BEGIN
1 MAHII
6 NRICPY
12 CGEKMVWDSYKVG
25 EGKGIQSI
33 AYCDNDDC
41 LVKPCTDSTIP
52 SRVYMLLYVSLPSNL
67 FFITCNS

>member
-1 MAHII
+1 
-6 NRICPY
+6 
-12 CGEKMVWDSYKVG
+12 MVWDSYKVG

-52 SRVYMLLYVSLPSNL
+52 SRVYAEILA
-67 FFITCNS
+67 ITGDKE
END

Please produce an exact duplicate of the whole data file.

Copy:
1 MAHII
6 NRICPY
12 CGEKMVWDSYKVG
25 EGKGIQSI
33 AYCDNDDC
41 LVKPCTDSTIP
52 SRVYMLLYVSLPSNL
67 FFITCNS

>member
-1 MAHII
+1 
-6 NRICPY
+6 
-12 CGEKMVWDSYKVG
+12 MVWDSYKVG

-52 SRVYMLLYVSLPSNL
+52 SRVYAEILA
-67 FFITCNS
+67 ITGDKE